When installing OpenShift, the default certificates that are being installed are self-certified. Although this gives you functional encryption, this is in no way best practice and is especially annoying for the route being exposed for the Hawkular metrics, which is integrated within the Web console.

Luckily there is a relatively easy (and did I mention it is free?) solution: use Let’s Encrypt as your certificate authority.

Installing Let’s Encrypt

Let’s Encrypt is an automated and open certificate authority (CA), run for the public’s benefit. The goal is to create a more secure and privacy-respecting web. Let’s Encrypt achieves automation by using software that uses the ACME protocol, which typically runs on your web host.

In this example we will use the Certbot ACME client. We have it installed from EPEL on our loadbalancer, which is running HAProxy, with:

# yum -y install certbot

NOTE On RHEL you need to install python-pyOpenSSL from the OpenStack Cloud SIG to upgrade to a version of pyOpenSSL which is supported by Certbot.

Configure HAProxy for Let’s Encrypt

Adjust the configuration of HAProxy on the frontend loadbalancer by adding the following:

frontend atomic-openshift-http
  bind *:80
  acl letsencrypt-request path_beg -i /.well-known/acme-challenge/
  use_backend letsencrypt if letsencrypt-request
  default_backend atomic-openshift-http

backend letsencrypt
  server letsencrypt

And reload the updated configuration:

# systemctl reload haproxy.service

This enables Certbot to answer the HTTP-01 challenges from Let’s Encrypt, thereby confirming our identity.

Requesting a certificate

We can now request a certificate from Let’s Encrypt by using:

# certbot certonly --standalone --preferred-challenges http --http-01-port 8080 --http-01-address -m admin@example.com -d ocp.example.com

If everything is configured correctly, you end up with a private key and the certificates under /etc/letsencrypt/live/ocp.example.com/:


Certificate used by OpenShift API

We can now proceed to install and use the certificate from Let’s Encrypt for the OpenShift API. This is done by adding the following to your Ansible inventory file for OpenShift:


and (re-)running the Ansible playbook to configure OpenShift, thereby installing the named certificate on your masters:

# ansible-playbook /usr/share/ansible/openshift-ansible/playbooks/byo/openshift-cluster/config.yml

After this, you should no longer receive any warnings about an unknown certificate authority within your web-browser or from the oc command line interface.

Fixing the certificate for Hawkular metrics

Request the certificate for Hawkular metrics with:

# certbot certonly --standalone --preferred-challenges http --http-01-port 8080 -m admin@example.com -d hawkular-metrics.cloudapps.example.com

Installation of the private key and the certificate chain from Let’s Encrypt into the hawkular-metrics deployment is done by using the following script:

#!/bin/bash -e


update_tls() {
  case ${type} in
  oc="oc -n ${3}"
  if ! diff -q ${pem} <(${oc} get ${res} --template '{{.spec.tls.'${type}'}}')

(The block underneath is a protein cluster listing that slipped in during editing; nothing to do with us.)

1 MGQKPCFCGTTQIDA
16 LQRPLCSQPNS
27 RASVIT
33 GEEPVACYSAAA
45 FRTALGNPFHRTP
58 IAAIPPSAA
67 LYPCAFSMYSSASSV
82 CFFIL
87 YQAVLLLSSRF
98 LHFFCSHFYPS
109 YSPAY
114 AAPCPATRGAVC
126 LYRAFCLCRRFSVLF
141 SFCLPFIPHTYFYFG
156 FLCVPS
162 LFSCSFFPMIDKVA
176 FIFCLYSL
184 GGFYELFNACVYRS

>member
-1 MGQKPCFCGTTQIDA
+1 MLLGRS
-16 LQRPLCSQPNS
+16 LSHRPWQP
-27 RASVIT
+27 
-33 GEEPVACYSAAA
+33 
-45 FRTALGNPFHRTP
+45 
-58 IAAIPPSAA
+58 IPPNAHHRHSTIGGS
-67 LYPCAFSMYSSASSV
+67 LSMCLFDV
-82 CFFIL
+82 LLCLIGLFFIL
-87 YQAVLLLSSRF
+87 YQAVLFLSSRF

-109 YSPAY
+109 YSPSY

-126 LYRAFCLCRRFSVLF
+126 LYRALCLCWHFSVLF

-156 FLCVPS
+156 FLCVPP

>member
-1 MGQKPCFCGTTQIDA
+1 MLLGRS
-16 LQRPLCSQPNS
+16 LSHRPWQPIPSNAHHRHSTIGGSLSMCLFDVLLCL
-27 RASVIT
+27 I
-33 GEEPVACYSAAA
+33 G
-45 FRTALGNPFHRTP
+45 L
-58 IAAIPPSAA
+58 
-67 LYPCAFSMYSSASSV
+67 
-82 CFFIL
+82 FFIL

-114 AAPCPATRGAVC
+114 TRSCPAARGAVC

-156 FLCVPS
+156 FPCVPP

echo "Updating key from ${pem}..."
    ${oc} patch ${res} --patch "{\"spec\":{\"tls\":{\"${type}\":\"$(awk '{printf "%s\\n",$0}' ${pem})\"}}}"

update_tls key ${LINEAGE} ${PROJECT} ${ROUTE}
update_tls certificate ${LINEAGE} ${PROJECT} ${ROUTE}
update_tls caCertificate ${LINEAGE} ${PROJECT} ${ROUTE}

exit 0

Save this script as /usr/local/sbin/update-letsencrypt-certificate and make it executable:

# chmod +x /usr/local/sbin/update-letsencrypt-certificate

Keeping the certificates fresh

Since Let’s Encrypt only offers certificates with a limited lifetime of ninety days, it is very important to automate the renewal of the certificates to prevent the use of expired (and therefore invalid) certificates.

To make sure renewals of certificates are requested from Let’s Encrypt, a systemd timer-unit is available. To enable this feature use:

# systemctl enable --now certbot-renew.timer

Also make sure you add the endpoints using those certificates to your monitoring system to get notified in case there is a problem with the automated update procedure.

Updating the OpenShift certificates

Once certificates are renewed from Let’s Encrypt, Certbot has a deployment hook available to update a certificate within the components that use them. To utilize this hook for the certificates used in this example, install the following script as /etc/letsencrypt/renewal-hooks/deploy/openshift:

#!/bin/bash -e

for domain in ${RENEWED_DOMAINS}
  case ${domain} in
      ansible-playbook /usr/share/ansible/openshift-ansible/playbooks/byo/openshift-cluster/redeploy-master-certificates.yml
      /usr/local/sbin/update-letsencrypt-certificate ${RENEWED_LINEAGE}

exit 0

Remember to set the eXecutable bit on this script:

# chmod +x /etc/letsencrypt/renewal-hooks/deploy/openshift

The wilcard certificate

As of this writing, support for wildcard certificates is not provided by Let’s Encrypt. This means that support for routes established using the DNS wildcard entry for OpenShift is currently not possible by following this procedure.

However, Let’s Encrypt has announced that they will include support for wildcard certificates from January 2018!


The above is just one way to fix the challenges of having proper certificates installed on your main OpenShift infrastructure, and is easily extended to include multiple components of an OpenShift installation. This is left as an exercise for the reader.